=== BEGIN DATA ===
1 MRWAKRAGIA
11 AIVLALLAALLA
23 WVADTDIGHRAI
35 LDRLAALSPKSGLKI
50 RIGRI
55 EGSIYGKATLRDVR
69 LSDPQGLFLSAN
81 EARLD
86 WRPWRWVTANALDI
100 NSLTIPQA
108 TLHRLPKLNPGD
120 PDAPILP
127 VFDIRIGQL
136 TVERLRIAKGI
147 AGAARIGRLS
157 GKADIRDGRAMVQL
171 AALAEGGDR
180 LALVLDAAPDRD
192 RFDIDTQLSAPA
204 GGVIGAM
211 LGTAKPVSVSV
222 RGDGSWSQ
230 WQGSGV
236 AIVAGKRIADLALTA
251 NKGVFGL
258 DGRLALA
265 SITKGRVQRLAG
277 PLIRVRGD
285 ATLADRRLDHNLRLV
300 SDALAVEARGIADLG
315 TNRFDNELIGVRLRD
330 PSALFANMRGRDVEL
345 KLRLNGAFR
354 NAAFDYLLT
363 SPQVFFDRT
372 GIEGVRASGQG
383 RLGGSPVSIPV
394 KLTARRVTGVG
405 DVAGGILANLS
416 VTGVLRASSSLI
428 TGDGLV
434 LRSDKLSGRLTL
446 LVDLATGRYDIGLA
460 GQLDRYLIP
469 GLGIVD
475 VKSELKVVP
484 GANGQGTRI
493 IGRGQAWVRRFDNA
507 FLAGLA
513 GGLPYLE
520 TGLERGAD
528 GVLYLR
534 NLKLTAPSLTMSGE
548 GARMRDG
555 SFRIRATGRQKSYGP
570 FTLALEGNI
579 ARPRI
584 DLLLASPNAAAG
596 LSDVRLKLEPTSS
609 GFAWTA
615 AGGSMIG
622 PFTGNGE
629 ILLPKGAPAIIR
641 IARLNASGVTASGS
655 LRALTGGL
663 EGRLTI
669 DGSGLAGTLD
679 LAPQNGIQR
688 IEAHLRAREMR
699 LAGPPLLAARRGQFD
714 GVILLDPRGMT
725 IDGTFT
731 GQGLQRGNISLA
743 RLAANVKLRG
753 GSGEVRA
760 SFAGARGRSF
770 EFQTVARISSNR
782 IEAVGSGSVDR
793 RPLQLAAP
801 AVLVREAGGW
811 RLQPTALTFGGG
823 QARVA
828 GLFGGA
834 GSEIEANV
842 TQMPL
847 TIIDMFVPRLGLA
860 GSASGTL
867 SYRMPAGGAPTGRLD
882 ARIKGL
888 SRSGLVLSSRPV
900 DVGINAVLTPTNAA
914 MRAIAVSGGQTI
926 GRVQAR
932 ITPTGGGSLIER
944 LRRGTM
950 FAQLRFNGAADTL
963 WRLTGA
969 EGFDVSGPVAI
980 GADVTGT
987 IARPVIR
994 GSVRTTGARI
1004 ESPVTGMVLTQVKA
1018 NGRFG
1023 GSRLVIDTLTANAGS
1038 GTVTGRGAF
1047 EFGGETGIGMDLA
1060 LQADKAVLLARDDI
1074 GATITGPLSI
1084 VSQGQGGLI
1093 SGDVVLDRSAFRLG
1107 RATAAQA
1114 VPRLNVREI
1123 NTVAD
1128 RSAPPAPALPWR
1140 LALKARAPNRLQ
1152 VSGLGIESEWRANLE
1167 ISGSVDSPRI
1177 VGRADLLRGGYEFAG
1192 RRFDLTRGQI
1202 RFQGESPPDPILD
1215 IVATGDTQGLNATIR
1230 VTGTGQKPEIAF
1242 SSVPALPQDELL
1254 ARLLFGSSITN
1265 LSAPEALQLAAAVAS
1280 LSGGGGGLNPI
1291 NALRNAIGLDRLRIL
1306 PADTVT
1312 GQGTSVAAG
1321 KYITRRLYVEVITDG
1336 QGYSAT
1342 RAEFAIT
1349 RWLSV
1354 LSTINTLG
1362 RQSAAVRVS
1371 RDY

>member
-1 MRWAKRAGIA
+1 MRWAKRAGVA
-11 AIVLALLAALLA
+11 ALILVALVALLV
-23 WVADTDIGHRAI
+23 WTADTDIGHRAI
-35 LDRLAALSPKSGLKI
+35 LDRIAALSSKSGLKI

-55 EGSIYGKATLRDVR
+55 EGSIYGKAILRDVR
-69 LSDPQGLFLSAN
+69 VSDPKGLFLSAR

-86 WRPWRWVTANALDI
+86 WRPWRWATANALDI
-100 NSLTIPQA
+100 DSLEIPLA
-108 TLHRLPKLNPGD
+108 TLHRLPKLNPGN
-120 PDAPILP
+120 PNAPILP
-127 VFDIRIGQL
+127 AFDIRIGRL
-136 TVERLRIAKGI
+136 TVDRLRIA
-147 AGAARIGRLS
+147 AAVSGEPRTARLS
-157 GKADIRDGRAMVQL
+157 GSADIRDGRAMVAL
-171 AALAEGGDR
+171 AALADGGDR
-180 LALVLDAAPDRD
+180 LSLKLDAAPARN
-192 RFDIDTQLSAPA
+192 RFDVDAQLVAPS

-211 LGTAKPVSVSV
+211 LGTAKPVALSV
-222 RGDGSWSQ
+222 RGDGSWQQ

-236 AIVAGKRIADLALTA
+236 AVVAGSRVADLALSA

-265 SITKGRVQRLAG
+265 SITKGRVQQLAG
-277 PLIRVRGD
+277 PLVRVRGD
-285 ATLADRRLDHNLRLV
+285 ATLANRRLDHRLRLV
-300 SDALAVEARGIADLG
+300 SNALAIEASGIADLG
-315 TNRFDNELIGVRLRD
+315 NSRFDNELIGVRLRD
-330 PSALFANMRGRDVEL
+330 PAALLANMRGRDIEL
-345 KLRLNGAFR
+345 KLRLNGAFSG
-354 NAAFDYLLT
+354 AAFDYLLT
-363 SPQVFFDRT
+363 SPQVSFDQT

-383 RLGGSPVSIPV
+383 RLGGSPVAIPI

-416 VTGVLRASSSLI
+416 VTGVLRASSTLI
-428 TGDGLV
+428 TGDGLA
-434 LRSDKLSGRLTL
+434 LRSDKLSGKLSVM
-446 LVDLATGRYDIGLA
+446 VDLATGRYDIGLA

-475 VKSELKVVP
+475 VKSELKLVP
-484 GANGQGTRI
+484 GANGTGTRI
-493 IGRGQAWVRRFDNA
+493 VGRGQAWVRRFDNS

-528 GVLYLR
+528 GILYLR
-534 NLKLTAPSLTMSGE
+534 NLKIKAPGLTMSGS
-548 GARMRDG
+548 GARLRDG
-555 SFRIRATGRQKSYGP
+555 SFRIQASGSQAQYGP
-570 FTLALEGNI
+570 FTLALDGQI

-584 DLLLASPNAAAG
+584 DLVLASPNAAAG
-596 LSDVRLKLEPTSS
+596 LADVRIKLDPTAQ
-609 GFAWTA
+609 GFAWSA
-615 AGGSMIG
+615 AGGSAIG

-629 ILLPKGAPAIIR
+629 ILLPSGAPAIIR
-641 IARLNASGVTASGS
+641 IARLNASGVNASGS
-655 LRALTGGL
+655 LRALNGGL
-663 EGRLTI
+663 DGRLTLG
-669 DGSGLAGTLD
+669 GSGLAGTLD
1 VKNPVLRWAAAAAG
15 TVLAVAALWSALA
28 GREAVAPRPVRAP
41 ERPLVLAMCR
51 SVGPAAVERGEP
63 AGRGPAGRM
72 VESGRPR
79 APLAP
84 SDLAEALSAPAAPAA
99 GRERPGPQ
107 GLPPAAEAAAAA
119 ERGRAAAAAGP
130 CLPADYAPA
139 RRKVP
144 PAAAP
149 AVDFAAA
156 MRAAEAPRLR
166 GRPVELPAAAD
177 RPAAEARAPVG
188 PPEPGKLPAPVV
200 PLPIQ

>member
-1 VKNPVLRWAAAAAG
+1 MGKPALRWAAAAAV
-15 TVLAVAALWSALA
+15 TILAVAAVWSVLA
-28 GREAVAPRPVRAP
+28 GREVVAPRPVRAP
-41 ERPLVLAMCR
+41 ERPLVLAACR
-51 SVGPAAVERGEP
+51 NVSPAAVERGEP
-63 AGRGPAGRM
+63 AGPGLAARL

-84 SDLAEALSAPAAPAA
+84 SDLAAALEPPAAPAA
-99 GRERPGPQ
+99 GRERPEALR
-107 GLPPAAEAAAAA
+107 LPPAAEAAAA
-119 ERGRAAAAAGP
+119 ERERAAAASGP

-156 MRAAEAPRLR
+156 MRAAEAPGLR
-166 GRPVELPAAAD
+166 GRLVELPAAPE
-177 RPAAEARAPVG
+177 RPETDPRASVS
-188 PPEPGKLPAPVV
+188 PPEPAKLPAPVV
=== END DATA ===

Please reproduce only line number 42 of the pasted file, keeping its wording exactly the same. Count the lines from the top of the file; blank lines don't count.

434 LRSDKLSGRLTL